The NHS needs get better at explaining the need for change and the benefits of these reconfiguration programmes. Robust clinical and managerial leadership and widespread public engagement is needed, writes Rory Hegarty and Luke Blair
The debate about service change in the NHS is in danger of being sidetracked.
While public concerns about local service change programmes understandably focus on what people see as the risks, the NHS needs to get much better at explaining both the need for change and the benefits.
We have recently worked with a number of fellow NHS communicators to develop best practice principles for communicating NHS service change.
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We need debate
In talking to those involved in different programmes, what was striking was the similarity between the arguments and materials used both for and against change across the country.
‘The similarity between the arguments used both for and against is striking’
What was perhaps more surprising was, given this, how little networking and sharing of information had taken place between such programmes.
This underlines not only the need for the national best practice approach we are proposing, but also for a national debate about how the NHS can best serve and engage with patients in future.
When reconfiguration programmes propose changes to services at local hospitals, some degree of opposition is always likely to be inevitable.
Whatever the merits of the case for change, politicians fear that being seen to support any “downgrade” at their nearest hospital will cost them votes, while fears about travel times to hospital, “privatisation” of services, or proposals being financially rather than clinically motivated can dominate the public discourse.
It is these largely unfounded fears that the NHS needs to tackle head on.
Tackling the clinical and financial issues
On travel times, there can be a trade-off between quality of care and distance of travel, but it is now widely accepted that in terms of saving lives, getting to the right clinical team is usually more important than how far you have to travel.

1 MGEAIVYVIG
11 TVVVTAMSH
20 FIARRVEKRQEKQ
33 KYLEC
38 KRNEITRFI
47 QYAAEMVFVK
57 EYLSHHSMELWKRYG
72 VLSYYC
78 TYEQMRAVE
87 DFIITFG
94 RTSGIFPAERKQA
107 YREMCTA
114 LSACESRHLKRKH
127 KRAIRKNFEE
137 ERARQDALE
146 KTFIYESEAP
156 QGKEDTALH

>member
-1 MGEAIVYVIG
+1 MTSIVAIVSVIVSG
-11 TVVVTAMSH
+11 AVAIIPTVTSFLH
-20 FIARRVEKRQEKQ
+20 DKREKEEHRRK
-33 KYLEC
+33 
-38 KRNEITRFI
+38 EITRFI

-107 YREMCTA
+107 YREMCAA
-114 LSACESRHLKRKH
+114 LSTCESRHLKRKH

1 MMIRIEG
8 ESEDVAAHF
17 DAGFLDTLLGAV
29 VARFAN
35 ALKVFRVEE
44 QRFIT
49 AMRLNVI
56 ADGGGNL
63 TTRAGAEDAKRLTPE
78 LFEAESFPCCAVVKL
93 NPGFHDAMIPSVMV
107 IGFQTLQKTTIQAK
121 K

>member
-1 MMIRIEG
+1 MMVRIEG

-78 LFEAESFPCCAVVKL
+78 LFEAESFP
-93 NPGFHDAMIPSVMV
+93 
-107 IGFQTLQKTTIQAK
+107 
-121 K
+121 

‘Service change programmes have been wrongly conflated with the Health and Social Care Act’
Changes to stroke, major trauma and heart attack services in London led to more people travelling longer distances, but the quality of care in specialist centres has transformed outcomes for the better.
The key on travel times is that clinicians advising the programme must be content with any expected increase and that programmes are advised by experts and follow best practice in estimating journey times.
The NHS also needs to address the fact that service change programmes have been wrongly conflated with elements of the Health and Social Care Act, leading to them being seen as some kind of move towards privatising services.
The simple fact is that moves to change the way NHS services are delivered, with more focus on services outside hospital, predated both the Health and Social Care Act and the current government by some margin.
There is consensus that more care needs to be delivered in community based settings such as GP surgeries and community hospitals rather than in hi-tech, specialised hospitals, which should be larger, more centralised sites.
While reconfiguration is not a panacea, it is attractive to clinicians and managers because it can address both the clinical and financial challenges faced by the NHS – genuinely providing more for less, as in the case of the changes to stroke, major trauma and cardiac care in London.
Such changes would seem likely to make the current system work better, undermining the arguments of those who would like to see the NHS model of provision changed.
The NHS must be honest
Finally, the argument that proposed changes to the NHS are “all about saving money” needs a head on, honest response.
If service change proposals have a financial element, or even if the case for change is primarily financial, those leading the change should say so.
Services that are not financially sustainable will soon become clinically unsafe - there is not a zero sum game between clinically and financially motivated changes.
Substantial increases in NHS funding for the national body in the years immediately ahead are highly unlikely and the pressure on public finances is widely understood.
‘Addressing the issues requires leadership and widespread public engagement and discussion’
The NHS should be honest about both the financial and clinical case for change, as most reconfigurations include both elements.
Addressing all these issues requires robust clinical and managerial leadership and widespread public engagement and discussion.
Service change programmes need to follow best practice at all levels, to ensure their processes are sound and fair and that they listen and respond to everyone, not just those who shout loudest.
The NHS does not need to rely on “spin”. It just needs to be honest with people about the scale of the clinical and financial challenges it is facing and why it proposes reconfiguring services in some areas as a solution.
Importantly, service change programmes everywhere should follow similar best practice principles and efforts must be made to move the debate at national level beyond shibboleths about privatisation and cuts.
Rory Hegarty is communications and engagement director of the South East London NHS Commissioning Strategy and Luke Blair is equity partner and board director of the London Communications Agency